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  • About
  • The Global ETD Search service is a free service for researchers to find electronic theses and dissertations. This service is provided by the Networked Digital Library of Theses and Dissertations.
    Our metadata is collected from universities around the world. If you manage a university/consortium/country archive and want to be added, details can be found on the NDLTD website.
1

On Algorithms, Separability and Cellular Automata in Quantum Computing

Cheung, Donny January 2007 (has links)
In Part I of this thesis, we present a new model of quantum cellular automata (QCA) based on local unitary operations. We will describe a set of desirable properties for any QCA model, and show that all of these properties are satisfied by the new model, while previous models of QCA do not. We will also show that the computation model based on Local Unitary QCA is equivalent to the Quantum Circuit model of computation, and give a number of applications of this new model of QCA. We also present a physical model of classical CA, on which the Local Unitary QCA model is based, and Coloured QCA, which is an alternative to the Local Unitary QCA model that can be used as the basis for implementing QCA in actual physical systems. In Part II, we explore the quantum separability problem, where we are given a density matrix for a state over two quantum systems, and we are to determine whether the state is separable with respect to these systems. We also look at the converse problem of finding an entanglement witness, which is an observable operator which can give a verification that a particular quantum state is indeed entangled. Although the combined problem is known to be NP-hard in general, it reduces to a convex optimization problem, and by exploiting specific properties of the set of separable states, we introduce a classical algorithm for solving this problem based on an Interior Point Algorithm introduced by Atkinson and Vaidya in 1995. In Part III, we explore the use of a low-depth AQFT (approximate quantum Fourier transform) in quantum phase estimation. It has been shown previously that the logarithmic-depth AQFT is as effective as the full QFT for the purposes of phase estimation. However, with sub-logarithmic depth, the phase estimation algorithm no longer works directly. In this case, results of the phase estimation algorithm need classical post-processing in order to retrieve the desired phase information. A generic technique such as the method of maximum likelihood can be used in order to recover the original phase. Unfortunately, working with the likelihood function analytically is intractable for the phase estimation algorithm. We develop some computational techniques to handle likelihood functions that occur in phase estimation algorithms. These computational techniques may potentially aid in the analysis of certain likelihood functions.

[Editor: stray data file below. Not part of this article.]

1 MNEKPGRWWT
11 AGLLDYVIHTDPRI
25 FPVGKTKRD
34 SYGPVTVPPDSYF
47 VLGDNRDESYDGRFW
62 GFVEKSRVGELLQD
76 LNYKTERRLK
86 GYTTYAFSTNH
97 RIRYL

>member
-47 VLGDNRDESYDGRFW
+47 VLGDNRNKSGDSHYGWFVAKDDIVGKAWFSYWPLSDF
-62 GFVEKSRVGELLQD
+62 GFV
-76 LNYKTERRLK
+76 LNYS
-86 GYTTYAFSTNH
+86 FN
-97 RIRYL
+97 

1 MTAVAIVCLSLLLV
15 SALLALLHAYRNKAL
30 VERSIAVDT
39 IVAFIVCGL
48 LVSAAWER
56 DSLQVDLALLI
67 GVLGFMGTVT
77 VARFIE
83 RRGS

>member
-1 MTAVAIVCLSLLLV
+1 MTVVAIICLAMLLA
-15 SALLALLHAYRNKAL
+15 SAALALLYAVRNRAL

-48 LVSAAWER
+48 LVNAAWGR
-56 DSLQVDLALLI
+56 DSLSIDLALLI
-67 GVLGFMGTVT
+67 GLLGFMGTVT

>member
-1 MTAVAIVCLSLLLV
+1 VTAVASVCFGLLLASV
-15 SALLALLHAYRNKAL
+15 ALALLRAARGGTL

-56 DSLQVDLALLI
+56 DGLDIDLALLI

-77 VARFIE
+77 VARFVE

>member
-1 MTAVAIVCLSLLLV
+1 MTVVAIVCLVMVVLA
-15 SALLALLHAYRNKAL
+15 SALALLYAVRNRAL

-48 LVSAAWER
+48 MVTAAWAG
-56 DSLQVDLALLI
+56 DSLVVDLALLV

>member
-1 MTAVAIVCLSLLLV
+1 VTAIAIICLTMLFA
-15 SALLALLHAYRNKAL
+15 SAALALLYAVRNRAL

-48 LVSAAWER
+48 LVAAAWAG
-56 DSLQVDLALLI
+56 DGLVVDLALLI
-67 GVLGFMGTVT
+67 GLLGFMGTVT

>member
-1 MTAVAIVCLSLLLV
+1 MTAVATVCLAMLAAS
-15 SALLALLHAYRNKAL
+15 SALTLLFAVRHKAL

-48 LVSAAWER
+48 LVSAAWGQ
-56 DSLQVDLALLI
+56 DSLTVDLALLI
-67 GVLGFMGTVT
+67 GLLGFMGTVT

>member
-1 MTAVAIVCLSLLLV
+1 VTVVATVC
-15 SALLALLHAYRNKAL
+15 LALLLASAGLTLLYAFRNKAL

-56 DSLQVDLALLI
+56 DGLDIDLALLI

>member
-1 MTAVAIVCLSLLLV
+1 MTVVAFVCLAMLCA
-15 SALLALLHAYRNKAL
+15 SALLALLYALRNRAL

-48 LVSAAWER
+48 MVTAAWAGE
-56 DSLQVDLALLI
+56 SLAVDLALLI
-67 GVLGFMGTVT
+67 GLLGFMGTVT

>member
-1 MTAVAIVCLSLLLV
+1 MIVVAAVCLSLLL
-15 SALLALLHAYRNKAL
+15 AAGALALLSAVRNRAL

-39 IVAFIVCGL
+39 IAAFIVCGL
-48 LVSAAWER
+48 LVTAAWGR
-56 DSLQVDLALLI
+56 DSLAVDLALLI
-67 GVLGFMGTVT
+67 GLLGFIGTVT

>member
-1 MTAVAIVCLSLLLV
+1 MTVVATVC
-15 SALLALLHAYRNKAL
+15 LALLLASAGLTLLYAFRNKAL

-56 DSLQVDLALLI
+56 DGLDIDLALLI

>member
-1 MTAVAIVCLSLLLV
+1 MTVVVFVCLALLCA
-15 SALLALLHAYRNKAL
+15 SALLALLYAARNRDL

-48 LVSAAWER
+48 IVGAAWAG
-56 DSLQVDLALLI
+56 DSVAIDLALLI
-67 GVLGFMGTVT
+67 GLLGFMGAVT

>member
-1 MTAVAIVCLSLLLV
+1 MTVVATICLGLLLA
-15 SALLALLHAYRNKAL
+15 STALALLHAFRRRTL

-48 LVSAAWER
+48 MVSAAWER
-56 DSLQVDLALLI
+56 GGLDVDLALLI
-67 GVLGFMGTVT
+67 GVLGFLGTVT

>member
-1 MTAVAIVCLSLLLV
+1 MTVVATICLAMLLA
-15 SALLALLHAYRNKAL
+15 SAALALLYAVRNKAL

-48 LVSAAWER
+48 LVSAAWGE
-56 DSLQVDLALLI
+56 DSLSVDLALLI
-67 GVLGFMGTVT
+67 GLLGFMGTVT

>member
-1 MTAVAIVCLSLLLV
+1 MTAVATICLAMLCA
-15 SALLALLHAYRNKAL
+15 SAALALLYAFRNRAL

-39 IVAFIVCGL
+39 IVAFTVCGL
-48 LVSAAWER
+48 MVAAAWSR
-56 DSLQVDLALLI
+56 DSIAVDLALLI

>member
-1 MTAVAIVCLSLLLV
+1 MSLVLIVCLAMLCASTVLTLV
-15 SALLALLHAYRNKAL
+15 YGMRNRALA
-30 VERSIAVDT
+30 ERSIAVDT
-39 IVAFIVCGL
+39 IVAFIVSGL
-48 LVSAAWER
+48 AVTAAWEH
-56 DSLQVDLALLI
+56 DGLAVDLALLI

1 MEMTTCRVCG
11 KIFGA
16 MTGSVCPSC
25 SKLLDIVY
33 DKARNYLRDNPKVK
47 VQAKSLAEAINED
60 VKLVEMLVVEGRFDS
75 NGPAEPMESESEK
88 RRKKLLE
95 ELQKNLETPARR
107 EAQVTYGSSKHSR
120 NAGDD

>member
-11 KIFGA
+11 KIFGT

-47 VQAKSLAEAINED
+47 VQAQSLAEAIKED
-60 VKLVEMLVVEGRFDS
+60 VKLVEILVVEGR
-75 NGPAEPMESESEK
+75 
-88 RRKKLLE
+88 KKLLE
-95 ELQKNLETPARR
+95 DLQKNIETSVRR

2

A Combinatorial Interpretation of Minimal Transitive Factorizations into Transpositions for Permutations with two Disjoint Cycles

Préville-Ratelle, Louis-François 23 January 2008 (has links)
This thesis is about minimal transitive factorizations of permutations into transpositions. We focus on finding direct combinatorial proofs for the cases where no such direct combinatorial proofs were known. We give a description of what has been done previously in the subject at the direct combinatorial level and in general. We give some new proofs for the known cases. We then present an algorithm that is a bijection between the set of elements in {1, ..., k} dropped into n cyclically ordered boxes and some combinatorial structures involving trees attached to boxes, where these structures depend on whether k > n, k = n or k < n. The inverse of this bijection consists of removing vertices from trees and placing them in boxes in a simple way. In particular this gives a bijection between parking functions of length n and rooted forests on n elements. Also, it turns out that this bijection allows us to give a direct combinatorial derivation of the number of minimal transitive factorizations into transpositions of the permutations that are the product of two disjoint cycles.